Loudoun supervisors on March 4 nudged the expected real estate tax rate up a half-cent by adding two fire-rescue service positions to County Administrator Tim Hemstreet’s proposed Fiscal Year 2022 county budget.
One of those is a new Fire Marshal’s Office supervisor, at an overall cost of $259,554 including $124,875 of one-time costs. Fire Marshal Linda Hale said the current fire inspections supervisor is overburdened, and that the department is getting to only a fraction of the annual inspections that are required.
“We have an inspection rate of 14% of all of the structures that we’re able to inspect, so that means that there are 86% that we are not getting to,” Hale said. “That 86% we have tried to prioritize to the best of our abilities, but it does include things such as hotels that don’t have a ballroom [or] place of assembly, some of the hospitals, some of the rehab facilities, the large big-box stores, and much of the fast food restaurants that don’t’ have an occupancy that is 50 or more.”
System Chief Keith Johnson pointed out that that office also does more than inspections, also handling things like reviewing plans for new developments for fire safety. According to the Loudoun County Combined Fire-Rescue Service’s budget request, it would be appropriate for each Fire Marshal’s Office supervisor to oversee three to five people directly. Currently, there are three supervisors in the office, two overseeing shift work and a third responsible for more than 20 functions and directly overseeing 10 people.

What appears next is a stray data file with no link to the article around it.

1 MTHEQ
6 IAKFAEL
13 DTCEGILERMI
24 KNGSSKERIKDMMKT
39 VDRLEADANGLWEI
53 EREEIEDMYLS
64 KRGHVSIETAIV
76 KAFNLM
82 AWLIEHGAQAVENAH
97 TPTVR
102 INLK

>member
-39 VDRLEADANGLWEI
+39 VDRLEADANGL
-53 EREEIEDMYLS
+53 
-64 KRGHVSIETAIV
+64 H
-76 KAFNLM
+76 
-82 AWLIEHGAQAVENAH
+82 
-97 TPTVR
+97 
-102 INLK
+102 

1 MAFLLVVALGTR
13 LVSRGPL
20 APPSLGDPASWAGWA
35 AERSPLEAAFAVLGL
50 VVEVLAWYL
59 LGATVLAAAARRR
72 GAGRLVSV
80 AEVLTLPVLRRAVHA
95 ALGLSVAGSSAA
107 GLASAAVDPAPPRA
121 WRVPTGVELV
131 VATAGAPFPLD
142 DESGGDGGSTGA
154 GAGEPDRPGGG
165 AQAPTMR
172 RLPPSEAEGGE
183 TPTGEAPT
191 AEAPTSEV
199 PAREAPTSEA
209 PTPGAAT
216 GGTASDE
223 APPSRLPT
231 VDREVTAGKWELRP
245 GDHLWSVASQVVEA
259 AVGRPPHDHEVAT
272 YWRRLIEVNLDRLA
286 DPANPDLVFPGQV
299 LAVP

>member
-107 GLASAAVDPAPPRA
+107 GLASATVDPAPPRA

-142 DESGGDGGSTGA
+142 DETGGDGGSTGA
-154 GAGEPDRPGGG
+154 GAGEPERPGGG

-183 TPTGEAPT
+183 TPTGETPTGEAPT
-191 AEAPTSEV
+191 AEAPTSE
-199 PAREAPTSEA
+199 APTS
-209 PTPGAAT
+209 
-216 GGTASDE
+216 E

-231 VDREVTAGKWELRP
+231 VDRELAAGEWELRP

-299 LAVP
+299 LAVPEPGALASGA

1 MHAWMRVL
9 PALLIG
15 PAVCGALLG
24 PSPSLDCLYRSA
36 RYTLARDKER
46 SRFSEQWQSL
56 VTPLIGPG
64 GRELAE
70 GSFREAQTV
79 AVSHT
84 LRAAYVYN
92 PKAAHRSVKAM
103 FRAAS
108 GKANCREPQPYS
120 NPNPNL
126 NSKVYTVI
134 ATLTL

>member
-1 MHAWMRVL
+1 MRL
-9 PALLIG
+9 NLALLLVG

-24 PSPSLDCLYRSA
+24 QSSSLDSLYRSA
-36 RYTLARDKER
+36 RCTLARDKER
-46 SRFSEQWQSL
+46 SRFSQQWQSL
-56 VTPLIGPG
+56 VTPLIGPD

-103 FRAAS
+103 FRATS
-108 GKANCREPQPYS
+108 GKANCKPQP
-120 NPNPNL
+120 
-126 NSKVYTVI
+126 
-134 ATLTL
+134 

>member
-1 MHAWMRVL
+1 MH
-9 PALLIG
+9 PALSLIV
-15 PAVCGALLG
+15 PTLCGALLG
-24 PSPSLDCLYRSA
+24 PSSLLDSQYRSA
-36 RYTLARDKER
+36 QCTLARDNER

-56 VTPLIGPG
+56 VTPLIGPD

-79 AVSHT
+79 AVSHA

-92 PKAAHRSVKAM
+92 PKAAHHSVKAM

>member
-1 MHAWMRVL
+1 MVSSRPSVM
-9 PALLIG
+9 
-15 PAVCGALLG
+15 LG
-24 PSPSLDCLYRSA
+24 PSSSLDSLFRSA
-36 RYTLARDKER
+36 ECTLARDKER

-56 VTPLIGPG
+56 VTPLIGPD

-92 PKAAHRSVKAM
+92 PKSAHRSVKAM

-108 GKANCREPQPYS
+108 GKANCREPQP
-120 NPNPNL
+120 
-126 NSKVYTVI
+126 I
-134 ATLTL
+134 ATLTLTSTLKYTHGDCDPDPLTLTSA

“The supervisor that currently supervises these people is beyond capacity, and this is really a stopgap,” Johnson said. “We could ask for probably 50 inspectors, and we wouldn’t even catch up, but we’ve got to chip away at this one year at a time.”
That convinced five supervisors, with the staff expansion passing on a 5-4 vote. County Chair Phyllis J. Randall (D-At Large) and supervisors Tony R. Buffington (R-Blue Ridge), Caleb A. Kershner (R-Catoctin) and Matthew F. Letourneau (R-Dulles) opposed the change.
“I think this is one of those things that if something happens, we might go back later and regret that we didn’t have enough people doing inspections in the county,” Supervisor Juli E. Briskman (D-Algonkian) said.
Supervisors also added a delivery driver to keep 20 fire-rescue stations and worksites supplied, rather than splitting that work among other personnel as available. That workload has increased significantly with the increased need for personal protective equipment during the COVID-19 pandemic. According to the department, the number of items delivered more than tripled from Fiscal Year 2019 to Fiscal Year 2020, from more than 24,000 to more than 65,000. The position is expected to cost $75,946.
That, too, passed by a 5-4 vote, with Randall, Buffington, Kershner and Supervisor Sylvia Russell Glass (D-Broad Run) opposed.
The department could be due for even more help; Vice Chairman Koran T. Saines (D-Sterling) said he would ask the board to revisit a request for more staffing in the 911 call center later during budget deliberations. The department is expected to add four uniformed fire officers to the dispatch center, to fill a gap in the center identified after the drowning of Fitz Thomas and the delayed response to that incident. The department has also asked for three more dispatchers.
With those positions added, the provisional real estate tax rate sits at $1.01 per $100 of assessed value. The board typically adjusts its tax rate by half-cent steps. Supervisors are now $4.6 million from another half-cent tax increase, and would have to find $335,500 to trim from the budget to bring the rate back down.